Make no mistake, this is Dogus Balbay’s ballgame even if we suffer on the offensive end in terms of efficiency and spacing. We have to stop McCamey otherwise the game becomes too easy for Weber’s group, elevating the average talent surrounding Demetri to world beater levels.
A wild card in defending McCamey may be to try Corey Joseph on the Illini lead guard which would help bolster Texas' offensive firepower . Joseph is just as quick and has the requisite size to keep from being bullied into the lane. It could expose the talented freshman to some foul trouble, but it also helps keep the floor spread on the other end. All told, Texas does have answers for slowing down the tip of the Illini spear.
Guarding the Illini Motion Attack.
This video isn’t the best illustration Weber's offense, but there are two instructive items that Coach Lavin mentions in the piece that work with my analysis:
First, I’d like to talk about the down screen which is the second play in the video. One of the core concepts of Weber’s offense, which employs a lot of Bobby Knight’s offensive philosophy, is reading defenders when coming off of screens. Notice how McCamey curls off of the Tisdale screen and finds unfettered access into the heart of the defense for an easy find and bucket. That can’t happen if you’re guarding with the scouting report in mind. Offensive players should not be treated equally so why the hell would you trail the screen when guarding one of the best penetrators/dimers in college hoops. The defender should have gone through the screen on the ball side cutting off the lane. Horrible.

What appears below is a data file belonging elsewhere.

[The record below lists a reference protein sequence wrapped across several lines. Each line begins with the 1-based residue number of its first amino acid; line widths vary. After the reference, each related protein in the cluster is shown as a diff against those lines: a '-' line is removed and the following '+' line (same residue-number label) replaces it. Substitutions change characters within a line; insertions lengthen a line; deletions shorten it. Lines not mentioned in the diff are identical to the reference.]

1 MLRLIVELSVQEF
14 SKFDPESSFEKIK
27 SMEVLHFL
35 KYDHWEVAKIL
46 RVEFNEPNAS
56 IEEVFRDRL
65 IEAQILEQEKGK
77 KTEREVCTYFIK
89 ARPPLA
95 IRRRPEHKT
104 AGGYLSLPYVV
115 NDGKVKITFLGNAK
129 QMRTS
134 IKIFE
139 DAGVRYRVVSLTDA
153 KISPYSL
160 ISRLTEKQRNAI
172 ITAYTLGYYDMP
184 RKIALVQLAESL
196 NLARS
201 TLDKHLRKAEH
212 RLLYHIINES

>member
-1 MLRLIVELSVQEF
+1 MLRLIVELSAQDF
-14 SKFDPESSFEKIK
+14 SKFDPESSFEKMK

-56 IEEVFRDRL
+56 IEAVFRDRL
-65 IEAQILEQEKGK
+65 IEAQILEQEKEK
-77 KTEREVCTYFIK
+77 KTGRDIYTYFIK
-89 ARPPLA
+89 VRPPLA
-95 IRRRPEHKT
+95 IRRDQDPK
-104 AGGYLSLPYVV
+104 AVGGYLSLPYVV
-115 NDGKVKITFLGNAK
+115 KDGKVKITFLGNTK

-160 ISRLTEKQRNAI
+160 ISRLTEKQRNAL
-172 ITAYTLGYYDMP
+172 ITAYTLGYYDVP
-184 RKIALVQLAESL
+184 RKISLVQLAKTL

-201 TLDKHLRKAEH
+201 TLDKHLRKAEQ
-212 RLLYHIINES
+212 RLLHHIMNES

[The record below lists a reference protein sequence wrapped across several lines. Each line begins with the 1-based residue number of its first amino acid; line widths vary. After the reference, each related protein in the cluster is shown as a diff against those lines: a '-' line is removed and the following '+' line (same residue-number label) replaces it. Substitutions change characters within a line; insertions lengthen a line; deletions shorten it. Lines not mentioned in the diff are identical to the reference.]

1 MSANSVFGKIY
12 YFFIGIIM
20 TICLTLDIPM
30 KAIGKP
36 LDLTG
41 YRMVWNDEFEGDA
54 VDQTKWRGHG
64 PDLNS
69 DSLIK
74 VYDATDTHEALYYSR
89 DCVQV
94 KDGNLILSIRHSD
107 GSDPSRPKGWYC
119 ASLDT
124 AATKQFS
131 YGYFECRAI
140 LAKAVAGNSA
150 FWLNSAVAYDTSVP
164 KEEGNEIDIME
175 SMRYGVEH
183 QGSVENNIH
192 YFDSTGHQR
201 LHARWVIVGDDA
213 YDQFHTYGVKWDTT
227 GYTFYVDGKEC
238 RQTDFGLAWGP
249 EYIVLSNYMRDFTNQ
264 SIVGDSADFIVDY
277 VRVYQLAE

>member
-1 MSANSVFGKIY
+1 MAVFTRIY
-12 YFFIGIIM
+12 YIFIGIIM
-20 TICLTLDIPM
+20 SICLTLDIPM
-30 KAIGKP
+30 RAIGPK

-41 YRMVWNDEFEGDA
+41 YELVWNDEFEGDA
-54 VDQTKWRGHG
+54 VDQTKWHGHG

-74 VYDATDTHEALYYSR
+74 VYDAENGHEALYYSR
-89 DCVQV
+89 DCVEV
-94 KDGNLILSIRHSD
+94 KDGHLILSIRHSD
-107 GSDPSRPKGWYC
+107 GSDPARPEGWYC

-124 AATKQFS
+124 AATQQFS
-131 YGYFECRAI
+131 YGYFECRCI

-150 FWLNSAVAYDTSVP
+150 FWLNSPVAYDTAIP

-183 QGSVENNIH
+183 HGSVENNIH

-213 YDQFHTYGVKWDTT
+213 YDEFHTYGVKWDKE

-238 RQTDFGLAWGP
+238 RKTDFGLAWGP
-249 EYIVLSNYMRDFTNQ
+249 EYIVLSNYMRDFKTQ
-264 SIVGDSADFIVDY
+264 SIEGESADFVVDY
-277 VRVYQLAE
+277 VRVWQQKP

If that was a shooter like Richardson or to a lesser extent Paul, by all means trail the screen, chase them off the jumper and roll the dice with these two players in the lane.
For Texas to have a chance stopping the Illini motion this can’t happen. This young Longhorn team will have to pay particular attention to the strengths and weaknesses of who they’re guarding or they’ll be making the task of defending Weber’s mix-master doubly hard.
As for the frontcourt and the other instructive part of the video, the Texas bigs are going to have to be prepared to hedge these screens and then recover to different parts of the floor. Same play, but watch where Tisdale the screener goes because this will be an important point for Tristan Thompson.
Instinctually, a big man is going to hedge or help to a down screen or a flex cut and then recover to the goal because that’s typically where the screener (his man) is going. If you’re guarding Tisdale, however, you have to be prepared to recover away from the bucket as Tisdale floats to his “sweet-spot” which is 15 feet out. The senior Illini post is slightly built and has the tendency to shy away from contact. He’s actually a wheelhouse type of cover for Thompson physically, so that’s some more good news. It's just a matter of Thompson being able to pay attention to the scouting report.